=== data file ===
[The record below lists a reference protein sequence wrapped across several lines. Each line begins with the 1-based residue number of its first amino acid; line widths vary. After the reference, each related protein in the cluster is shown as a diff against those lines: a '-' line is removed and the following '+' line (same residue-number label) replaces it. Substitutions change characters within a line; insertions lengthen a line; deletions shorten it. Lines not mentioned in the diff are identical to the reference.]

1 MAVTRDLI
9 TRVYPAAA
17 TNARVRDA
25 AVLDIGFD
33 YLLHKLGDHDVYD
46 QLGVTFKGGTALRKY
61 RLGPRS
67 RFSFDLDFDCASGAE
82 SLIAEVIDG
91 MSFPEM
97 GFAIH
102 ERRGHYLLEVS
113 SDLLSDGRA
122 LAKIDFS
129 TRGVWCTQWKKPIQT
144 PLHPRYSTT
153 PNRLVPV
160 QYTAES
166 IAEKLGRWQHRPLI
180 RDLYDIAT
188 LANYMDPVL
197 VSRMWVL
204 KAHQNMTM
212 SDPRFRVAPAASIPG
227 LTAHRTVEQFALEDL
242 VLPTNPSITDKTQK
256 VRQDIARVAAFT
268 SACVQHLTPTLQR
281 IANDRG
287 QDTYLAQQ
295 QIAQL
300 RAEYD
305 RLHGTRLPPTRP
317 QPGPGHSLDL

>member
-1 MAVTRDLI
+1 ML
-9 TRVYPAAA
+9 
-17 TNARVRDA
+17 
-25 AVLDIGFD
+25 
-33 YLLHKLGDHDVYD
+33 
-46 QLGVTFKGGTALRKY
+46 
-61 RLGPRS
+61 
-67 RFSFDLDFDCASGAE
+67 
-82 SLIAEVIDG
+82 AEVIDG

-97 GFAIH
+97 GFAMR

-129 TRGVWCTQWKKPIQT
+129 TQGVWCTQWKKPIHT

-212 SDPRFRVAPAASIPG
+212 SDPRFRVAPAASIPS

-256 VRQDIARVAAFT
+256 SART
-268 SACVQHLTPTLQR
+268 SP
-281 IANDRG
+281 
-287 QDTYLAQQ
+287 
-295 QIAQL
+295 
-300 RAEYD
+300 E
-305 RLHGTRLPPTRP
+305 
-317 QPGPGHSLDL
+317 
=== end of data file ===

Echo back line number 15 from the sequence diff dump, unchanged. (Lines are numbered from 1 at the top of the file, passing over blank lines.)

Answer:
122 LAKIDFS